A child can use a booster seat as soon as he exceeds the law for being in a front-facing car seat, and until he can use a seat belt properly. Child car seat laws vary by state, but don't specify age ranges for booster seats. Always check the manufacturer's recommendations for your model.
Child car seat laws may seem complicated, but they exist to keep kids safe. If your tot is too big for a standard, front-facing car seat, it's time to buckle him up in a booster seat. The CDC recommends that a child use a booster seat from age 5 until a seat belt fits him properly. Booster seat laws vary by state, so make sure you're doing the right thing if you go on a cross-country road trip.
TL;DR (Too Long; Didn't Read)
Child car seat laws vary by state. Most state laws don't have specific guidelines for booster seats, so always check the seat's manual for height and weight limits, as well as for proper installation and seat use.
When Can a Child Use a Booster Seat?
A child can use a booster seat as soon as she outgrows a front-facing car seat and until an adult seat belt fits properly without using the booster seat. A seat belt fits properly when the lap belt sits across the upper thighs and the shoulder belt sits diagonally across the center of the chest. The CDC recommends that a child reach the minimum height of 57 inches for proper seat belt fit. Always use both the lap and shoulder belts – not just the lap belt – with a booster seat.
Booster Seat Laws by State
In California and New York, children under age 8 and less than 57 inches tall must use an appropriate, federally approved child restraint system in the car's rear seat. Children ages 8 to 16 who are over 57 inches tall can use a seat belt. The restraint system must meet the size and weight requirement for the child based on the manufacturer's recommendations.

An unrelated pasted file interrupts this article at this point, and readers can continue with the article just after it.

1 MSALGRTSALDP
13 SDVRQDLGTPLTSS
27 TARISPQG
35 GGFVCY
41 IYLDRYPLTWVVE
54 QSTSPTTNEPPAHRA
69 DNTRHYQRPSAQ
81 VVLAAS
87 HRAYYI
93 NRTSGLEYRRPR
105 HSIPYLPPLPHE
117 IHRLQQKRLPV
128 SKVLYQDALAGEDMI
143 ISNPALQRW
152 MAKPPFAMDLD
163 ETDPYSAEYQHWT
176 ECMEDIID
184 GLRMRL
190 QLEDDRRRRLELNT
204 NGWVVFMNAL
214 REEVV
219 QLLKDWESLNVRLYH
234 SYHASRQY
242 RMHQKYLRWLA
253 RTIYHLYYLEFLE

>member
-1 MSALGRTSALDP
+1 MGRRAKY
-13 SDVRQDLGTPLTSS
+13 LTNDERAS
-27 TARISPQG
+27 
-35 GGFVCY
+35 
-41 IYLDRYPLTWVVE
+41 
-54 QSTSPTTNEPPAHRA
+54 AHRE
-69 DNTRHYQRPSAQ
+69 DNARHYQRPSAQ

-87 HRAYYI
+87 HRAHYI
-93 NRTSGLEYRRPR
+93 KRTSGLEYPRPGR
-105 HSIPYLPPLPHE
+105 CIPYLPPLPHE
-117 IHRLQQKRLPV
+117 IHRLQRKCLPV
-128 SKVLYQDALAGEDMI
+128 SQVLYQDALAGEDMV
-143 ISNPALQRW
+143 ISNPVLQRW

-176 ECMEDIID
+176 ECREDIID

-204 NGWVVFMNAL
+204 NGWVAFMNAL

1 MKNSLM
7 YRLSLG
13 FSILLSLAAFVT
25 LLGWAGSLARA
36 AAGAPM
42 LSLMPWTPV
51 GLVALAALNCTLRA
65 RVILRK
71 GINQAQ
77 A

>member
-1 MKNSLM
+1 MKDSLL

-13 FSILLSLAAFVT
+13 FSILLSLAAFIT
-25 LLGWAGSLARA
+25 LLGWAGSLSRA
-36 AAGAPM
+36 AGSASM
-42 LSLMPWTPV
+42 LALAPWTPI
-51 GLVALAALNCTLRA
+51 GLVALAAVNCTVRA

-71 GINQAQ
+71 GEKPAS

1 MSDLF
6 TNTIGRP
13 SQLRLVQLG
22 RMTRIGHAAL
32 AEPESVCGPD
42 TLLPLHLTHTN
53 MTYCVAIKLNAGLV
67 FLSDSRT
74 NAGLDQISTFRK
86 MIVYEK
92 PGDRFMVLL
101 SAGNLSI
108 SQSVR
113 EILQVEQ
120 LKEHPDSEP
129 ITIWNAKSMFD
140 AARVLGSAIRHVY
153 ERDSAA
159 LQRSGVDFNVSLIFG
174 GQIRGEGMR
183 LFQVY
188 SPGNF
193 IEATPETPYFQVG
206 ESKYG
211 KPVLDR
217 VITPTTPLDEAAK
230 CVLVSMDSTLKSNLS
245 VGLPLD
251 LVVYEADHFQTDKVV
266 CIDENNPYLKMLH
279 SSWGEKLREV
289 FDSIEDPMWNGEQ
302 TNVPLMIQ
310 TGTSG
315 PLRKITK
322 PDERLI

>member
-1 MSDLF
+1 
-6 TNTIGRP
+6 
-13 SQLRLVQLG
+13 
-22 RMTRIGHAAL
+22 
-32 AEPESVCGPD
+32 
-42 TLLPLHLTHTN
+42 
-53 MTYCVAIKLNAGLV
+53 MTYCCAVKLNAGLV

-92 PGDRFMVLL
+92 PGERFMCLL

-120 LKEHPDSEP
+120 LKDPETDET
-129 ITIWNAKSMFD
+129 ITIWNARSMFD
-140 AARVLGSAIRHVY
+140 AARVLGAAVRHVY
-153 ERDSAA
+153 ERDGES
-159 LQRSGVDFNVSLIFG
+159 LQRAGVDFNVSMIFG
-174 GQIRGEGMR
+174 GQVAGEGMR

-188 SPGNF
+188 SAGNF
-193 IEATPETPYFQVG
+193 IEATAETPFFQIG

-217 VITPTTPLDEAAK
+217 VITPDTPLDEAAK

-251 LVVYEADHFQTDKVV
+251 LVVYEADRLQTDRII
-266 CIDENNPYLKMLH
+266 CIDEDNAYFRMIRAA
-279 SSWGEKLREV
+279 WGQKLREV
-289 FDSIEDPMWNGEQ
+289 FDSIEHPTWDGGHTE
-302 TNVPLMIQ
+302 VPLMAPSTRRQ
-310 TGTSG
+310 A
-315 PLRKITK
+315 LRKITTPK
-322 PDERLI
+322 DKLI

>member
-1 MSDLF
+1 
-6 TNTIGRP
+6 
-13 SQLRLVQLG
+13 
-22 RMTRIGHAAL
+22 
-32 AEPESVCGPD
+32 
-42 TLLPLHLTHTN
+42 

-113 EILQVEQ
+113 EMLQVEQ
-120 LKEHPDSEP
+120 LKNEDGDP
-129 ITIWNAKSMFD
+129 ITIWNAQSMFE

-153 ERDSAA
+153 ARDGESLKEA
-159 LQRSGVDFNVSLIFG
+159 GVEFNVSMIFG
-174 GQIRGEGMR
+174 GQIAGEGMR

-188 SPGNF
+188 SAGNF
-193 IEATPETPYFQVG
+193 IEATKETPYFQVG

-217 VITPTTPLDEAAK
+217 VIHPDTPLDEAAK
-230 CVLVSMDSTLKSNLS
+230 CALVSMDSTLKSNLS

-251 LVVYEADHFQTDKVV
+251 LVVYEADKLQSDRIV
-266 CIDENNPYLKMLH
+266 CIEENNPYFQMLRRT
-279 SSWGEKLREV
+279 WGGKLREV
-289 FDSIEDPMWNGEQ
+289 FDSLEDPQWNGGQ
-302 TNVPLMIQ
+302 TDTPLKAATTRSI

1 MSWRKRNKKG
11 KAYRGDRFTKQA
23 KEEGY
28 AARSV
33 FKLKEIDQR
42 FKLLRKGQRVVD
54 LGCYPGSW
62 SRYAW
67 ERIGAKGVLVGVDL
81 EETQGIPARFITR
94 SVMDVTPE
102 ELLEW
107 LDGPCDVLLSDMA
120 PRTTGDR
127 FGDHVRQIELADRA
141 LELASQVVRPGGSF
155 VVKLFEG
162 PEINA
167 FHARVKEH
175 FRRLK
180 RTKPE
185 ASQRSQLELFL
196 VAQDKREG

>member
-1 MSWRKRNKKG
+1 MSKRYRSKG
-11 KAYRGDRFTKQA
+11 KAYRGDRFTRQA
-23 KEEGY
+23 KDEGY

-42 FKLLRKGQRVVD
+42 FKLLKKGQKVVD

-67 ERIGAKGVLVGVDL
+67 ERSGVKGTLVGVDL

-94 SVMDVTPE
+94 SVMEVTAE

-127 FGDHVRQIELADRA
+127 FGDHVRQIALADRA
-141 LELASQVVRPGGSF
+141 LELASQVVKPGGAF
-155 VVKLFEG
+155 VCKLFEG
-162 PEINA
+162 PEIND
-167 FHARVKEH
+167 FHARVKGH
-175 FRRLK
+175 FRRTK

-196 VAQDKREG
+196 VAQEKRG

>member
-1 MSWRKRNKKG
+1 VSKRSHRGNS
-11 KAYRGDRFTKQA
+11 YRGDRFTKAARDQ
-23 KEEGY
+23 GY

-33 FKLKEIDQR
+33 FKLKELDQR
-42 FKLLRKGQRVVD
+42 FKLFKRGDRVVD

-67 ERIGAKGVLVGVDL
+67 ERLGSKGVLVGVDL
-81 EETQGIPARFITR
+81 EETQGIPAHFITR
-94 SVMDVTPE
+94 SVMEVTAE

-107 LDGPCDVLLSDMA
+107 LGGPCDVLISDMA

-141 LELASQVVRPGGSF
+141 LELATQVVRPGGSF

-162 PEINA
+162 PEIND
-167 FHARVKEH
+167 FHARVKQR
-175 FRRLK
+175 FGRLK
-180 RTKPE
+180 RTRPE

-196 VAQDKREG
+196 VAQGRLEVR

In Nevada, children who are younger than 6 and who weigh less than 60 pounds, must ride in a federally approved safety restraint system that is suitable for their age, height and weight. As best practice, Nevada recommends using a booster seat always placed in the rear seat of the vehicle for children ages 4 to 7 who have outgrown front-facing car seats.
In Florida, children under age 5 must use an appropriate, federally approved child restraint system. Children 3 years and younger must use a separate car seat or the vehicle's built-in child seat, and children 4 through 5 years must use either a separate carrier, an integrated child seat or a booster seat.
Are Backless Booster Seats Legal?
Backless booster seats are legal, but they don't support a child's head or neck. They are designed to boost a child’s height so the seat belt fits properly and is held in place by the child’s weight and the vehicle’s seat belt. A backless booster seat is most suitable for cars with head rests and for older children who are almost ready to use a seat belt properly.